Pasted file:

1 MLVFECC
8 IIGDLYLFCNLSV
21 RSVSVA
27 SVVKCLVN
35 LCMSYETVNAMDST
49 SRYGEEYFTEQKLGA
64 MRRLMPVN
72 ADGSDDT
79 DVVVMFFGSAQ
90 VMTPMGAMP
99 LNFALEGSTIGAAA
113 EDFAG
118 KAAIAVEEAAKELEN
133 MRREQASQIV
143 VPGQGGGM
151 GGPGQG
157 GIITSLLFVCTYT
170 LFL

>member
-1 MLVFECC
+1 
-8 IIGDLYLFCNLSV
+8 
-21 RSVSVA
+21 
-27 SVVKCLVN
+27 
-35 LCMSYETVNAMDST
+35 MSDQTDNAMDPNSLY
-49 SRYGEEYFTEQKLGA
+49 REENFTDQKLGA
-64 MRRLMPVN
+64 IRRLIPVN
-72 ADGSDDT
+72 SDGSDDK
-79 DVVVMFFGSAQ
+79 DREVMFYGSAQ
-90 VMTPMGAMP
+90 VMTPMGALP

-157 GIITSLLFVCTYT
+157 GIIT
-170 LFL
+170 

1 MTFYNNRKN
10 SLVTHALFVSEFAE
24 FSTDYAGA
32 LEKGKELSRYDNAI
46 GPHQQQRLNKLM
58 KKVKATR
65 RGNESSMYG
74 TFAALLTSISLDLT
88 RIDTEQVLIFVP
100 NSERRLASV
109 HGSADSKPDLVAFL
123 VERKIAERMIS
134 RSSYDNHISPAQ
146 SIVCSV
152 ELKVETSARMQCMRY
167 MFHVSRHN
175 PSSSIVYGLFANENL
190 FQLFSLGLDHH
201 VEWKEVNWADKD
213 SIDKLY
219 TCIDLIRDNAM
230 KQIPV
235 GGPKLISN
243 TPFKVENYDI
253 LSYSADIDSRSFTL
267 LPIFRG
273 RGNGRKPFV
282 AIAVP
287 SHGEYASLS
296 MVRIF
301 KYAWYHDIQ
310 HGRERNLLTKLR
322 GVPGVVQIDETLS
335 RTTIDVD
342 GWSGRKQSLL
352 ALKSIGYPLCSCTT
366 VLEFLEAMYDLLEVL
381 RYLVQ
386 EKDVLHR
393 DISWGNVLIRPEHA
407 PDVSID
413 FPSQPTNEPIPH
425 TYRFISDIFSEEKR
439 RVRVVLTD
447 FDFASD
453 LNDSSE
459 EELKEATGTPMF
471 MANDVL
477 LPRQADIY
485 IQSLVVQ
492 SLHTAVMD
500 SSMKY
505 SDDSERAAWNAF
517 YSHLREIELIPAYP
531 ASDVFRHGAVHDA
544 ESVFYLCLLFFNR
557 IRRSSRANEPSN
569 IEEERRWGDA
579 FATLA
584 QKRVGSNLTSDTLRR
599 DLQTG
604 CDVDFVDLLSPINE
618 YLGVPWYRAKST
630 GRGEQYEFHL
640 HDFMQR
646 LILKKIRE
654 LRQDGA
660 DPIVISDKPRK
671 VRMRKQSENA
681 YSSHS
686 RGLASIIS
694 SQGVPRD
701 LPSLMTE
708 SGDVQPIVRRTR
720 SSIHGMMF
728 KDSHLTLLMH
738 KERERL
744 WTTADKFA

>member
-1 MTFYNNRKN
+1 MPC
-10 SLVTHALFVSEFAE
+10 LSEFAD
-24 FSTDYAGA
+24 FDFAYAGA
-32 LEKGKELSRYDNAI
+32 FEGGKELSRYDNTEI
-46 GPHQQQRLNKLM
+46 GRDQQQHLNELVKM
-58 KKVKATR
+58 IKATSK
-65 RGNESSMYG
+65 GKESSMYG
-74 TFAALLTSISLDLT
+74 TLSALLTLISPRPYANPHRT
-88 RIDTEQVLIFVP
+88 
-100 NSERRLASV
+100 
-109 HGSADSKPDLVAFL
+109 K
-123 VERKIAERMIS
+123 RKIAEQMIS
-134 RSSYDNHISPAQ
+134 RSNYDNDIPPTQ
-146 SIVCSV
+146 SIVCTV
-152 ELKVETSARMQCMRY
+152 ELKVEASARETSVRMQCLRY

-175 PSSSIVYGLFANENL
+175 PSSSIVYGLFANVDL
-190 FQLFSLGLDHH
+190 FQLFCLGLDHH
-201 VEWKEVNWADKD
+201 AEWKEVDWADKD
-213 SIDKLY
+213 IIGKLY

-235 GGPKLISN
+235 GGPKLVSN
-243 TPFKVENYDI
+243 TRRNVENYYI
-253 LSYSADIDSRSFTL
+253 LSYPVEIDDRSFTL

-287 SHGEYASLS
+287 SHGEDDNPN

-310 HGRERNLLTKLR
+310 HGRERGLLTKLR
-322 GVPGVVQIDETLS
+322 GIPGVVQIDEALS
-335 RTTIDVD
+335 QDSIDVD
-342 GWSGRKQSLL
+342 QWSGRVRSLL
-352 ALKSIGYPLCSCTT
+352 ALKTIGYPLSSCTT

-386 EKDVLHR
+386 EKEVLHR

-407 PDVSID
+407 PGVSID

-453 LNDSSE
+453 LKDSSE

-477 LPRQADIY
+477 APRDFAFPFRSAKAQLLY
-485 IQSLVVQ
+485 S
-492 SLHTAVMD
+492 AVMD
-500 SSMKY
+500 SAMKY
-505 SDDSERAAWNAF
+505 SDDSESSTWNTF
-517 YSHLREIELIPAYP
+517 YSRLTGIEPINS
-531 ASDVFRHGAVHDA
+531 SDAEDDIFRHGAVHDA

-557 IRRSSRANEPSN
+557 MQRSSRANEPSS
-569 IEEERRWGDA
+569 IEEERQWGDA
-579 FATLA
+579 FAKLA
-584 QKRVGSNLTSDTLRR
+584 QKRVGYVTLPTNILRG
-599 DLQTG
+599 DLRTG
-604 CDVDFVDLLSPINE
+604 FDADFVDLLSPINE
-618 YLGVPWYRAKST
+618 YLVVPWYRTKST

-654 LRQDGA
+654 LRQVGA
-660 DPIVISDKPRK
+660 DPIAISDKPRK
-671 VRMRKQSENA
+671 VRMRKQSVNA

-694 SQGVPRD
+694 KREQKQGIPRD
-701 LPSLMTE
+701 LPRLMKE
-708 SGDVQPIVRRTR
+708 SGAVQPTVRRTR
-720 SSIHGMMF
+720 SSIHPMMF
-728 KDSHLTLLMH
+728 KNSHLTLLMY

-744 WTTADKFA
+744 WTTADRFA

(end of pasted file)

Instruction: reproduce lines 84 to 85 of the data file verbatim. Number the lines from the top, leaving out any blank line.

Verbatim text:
407 PDVSID
413 FPSQPTNEPIPH